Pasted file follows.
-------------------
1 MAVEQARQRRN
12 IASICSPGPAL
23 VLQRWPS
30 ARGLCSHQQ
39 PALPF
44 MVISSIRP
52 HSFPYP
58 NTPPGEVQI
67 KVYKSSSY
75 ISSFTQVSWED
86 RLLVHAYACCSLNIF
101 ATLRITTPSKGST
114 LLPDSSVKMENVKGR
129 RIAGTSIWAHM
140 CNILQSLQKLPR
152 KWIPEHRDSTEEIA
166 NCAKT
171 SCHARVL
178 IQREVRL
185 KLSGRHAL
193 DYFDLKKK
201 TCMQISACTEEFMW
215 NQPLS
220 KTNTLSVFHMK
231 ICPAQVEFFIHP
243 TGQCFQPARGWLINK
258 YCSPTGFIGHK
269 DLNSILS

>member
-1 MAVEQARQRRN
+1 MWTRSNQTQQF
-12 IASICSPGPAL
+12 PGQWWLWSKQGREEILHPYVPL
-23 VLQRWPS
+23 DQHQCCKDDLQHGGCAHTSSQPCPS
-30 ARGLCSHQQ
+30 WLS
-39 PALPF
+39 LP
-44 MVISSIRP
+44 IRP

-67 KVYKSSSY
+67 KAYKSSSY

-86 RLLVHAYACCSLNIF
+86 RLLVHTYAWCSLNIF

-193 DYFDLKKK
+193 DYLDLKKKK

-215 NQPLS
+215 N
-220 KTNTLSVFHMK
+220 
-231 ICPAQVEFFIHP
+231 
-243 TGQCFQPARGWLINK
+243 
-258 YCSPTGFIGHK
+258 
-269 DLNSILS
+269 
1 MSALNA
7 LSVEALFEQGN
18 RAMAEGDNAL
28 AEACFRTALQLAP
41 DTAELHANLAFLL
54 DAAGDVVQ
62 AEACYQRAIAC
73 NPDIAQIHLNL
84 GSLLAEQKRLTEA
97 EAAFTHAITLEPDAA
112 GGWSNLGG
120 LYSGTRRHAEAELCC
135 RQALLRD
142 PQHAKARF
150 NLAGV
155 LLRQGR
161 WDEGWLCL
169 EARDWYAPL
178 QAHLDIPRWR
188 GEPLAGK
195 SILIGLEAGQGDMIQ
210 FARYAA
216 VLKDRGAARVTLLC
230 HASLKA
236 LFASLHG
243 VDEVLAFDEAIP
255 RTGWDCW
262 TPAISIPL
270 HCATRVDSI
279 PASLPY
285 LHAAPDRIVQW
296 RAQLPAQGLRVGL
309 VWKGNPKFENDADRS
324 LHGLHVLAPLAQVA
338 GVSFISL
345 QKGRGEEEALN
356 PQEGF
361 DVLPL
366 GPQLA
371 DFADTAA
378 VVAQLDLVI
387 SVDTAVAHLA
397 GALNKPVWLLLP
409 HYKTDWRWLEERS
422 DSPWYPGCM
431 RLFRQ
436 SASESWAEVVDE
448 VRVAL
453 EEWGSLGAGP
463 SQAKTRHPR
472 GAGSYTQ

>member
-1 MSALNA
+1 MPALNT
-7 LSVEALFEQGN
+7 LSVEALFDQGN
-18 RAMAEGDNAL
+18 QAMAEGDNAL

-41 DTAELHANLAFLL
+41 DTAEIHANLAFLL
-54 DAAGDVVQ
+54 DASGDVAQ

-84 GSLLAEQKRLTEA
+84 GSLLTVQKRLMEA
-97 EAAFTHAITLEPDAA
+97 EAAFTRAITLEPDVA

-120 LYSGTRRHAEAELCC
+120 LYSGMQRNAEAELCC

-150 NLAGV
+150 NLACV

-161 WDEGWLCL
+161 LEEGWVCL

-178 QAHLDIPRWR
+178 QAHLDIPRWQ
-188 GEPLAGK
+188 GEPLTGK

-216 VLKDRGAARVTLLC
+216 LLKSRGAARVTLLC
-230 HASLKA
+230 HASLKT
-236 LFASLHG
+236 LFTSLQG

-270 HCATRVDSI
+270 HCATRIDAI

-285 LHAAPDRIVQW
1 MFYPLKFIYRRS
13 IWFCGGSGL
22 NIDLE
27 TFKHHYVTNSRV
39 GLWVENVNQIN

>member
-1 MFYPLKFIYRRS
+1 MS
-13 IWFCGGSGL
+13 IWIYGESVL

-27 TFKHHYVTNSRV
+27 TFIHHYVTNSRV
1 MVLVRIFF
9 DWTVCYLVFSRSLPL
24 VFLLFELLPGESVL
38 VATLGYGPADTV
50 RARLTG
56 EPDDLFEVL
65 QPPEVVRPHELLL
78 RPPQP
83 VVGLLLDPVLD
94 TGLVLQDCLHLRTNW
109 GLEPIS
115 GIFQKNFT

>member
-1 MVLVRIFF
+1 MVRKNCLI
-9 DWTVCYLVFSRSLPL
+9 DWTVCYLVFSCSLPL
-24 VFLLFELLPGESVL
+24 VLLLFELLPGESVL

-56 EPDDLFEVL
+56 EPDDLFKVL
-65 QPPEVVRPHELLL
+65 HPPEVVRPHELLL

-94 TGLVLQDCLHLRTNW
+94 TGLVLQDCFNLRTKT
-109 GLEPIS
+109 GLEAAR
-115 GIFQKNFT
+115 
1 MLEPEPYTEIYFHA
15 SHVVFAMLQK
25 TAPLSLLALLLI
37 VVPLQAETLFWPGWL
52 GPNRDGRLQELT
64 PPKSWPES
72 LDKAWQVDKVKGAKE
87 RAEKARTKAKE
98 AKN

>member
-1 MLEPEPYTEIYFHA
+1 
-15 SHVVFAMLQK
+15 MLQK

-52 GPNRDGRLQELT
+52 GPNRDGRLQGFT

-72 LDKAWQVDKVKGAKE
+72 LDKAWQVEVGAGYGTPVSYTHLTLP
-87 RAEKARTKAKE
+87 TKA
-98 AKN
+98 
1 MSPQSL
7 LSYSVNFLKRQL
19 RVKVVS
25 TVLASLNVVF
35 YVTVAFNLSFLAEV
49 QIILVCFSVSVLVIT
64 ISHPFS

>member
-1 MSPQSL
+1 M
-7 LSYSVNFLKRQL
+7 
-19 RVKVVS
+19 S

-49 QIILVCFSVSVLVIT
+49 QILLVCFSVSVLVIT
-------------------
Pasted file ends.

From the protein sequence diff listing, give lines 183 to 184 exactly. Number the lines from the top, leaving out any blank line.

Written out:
+109 GLEAAR
-115 GIFQKNFT